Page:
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NJ Media Continues To Mislead The Public About Shore Risks

Goundhog Day On Denial of Shore Vulnerability and Climate Change Risks  

Many Media Reports Distorted, Scientists Horrified by Coverage    

[Important Updates below]

Now that another extreme weather coastal storm has subsided and people have dug out and are returning to normalcy, the press predictably begins to try to explain the situation.

Following what is now an entrenched pattern, the same suspects come out to spin the story, most notably Gov. Christie, who touts his leadership and “model” response – egregious lies the media swallows whole cloth and transcribes, with no independent assessment or critical pushback or alternative plans.

Following the pattern, after the first round of political spin coverage, the press then move on to consult with the “experts” to assure everyone that things are fine, no big deal, don’t worry about that climate thing – and again turns to the same old cheerleaders.

They never print an expert who will tell the truth – that Christie’s shore recovery plan is a boondoggle and a proven failure.

A classic example of that is today’s Bergen Record story – and the story is as misleading as the spun headline:

The story was contradicted by the photo that ran with it. Readers that want truth not spin should visit the Press of Atlantic City’s coverage and photo gallery – or even the North Wildwood Police Department’s twitter feed, who posted some great pics.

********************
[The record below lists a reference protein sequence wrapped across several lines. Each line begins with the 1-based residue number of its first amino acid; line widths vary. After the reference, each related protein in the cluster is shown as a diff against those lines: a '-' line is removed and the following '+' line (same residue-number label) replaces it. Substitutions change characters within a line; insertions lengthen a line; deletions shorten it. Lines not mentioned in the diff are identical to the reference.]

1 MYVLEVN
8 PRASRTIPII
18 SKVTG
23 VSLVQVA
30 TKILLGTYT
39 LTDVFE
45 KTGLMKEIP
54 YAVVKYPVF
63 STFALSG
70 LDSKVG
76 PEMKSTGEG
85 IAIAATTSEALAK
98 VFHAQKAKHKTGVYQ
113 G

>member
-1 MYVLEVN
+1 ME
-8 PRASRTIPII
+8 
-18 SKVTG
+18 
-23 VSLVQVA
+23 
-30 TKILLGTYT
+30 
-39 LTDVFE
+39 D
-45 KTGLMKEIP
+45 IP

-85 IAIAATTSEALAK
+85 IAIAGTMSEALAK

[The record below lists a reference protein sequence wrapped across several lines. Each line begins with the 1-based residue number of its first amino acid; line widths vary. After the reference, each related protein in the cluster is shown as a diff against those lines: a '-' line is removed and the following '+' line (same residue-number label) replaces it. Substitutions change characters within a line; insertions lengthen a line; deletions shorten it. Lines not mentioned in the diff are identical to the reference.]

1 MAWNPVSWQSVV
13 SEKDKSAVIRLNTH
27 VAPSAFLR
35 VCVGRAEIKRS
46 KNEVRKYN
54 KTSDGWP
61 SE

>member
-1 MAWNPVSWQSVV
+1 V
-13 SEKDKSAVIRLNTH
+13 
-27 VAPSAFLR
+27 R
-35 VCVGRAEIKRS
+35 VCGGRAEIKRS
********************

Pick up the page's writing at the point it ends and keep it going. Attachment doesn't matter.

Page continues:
The Record’s story was so bad, it prompted this note to the Record reporters who wrote it:

Hi – unfortunately, you buried the lead in the closing quote and misled readers – again.

Ask Prof. Farrell, who is NJ’s biggest cheerleader for beach replenishment and dunes, if they do anything to protect back bay flooding risks.

Rutgers professor Mike Kennish has called back bay flooding the “achilles heel” of the whole recovery plan.

Do an experiment: Take a look at a map, then count the buildings along the 128 mile shoreline. Call this group A.

Then count the buildings along thousands of miles of back bay shoreline. Call this group B

The far smaller Group A gets BILLIONS of dollars of ineffective protection.

The much larger Group B gets ZILCH.

Does that make sense? That’s the story.

Plus, the Christie DEP is rolling back flooding and coastal zone regulations, which have triggered opposition by EPA, FEMA and the NJ League of Municipalities – the NJ Legislaure just exercised Constitutional power to veto these DEP rules.

Amazingly, the Record has not reported on any of that.  Why?

Update – my apologies to Tom Moran, who gets it right.

But while Moran gets the big picture right, he made an important mistake by crediting Christie DEP with the 1 foot elevation standard. Moran wrote:

“The coastal states near us — New York, Delaware and Maryland – all set stricter building standards after Sandy, requiring elevations two-feet above the outdated federal limits. Scientists at Rutgers University urged Christie to do the same. But he set the limit at one-foot above.”

Moran correctly criticizes that 1 foot standard as ineffective and insufficient, but he got it wrong. Moran’s error implies that Christie actually learned something from Sandy and strengthened regulations based on climate risks (sea level rise) when in truth he did not. (Christie is actually weakening flood rules)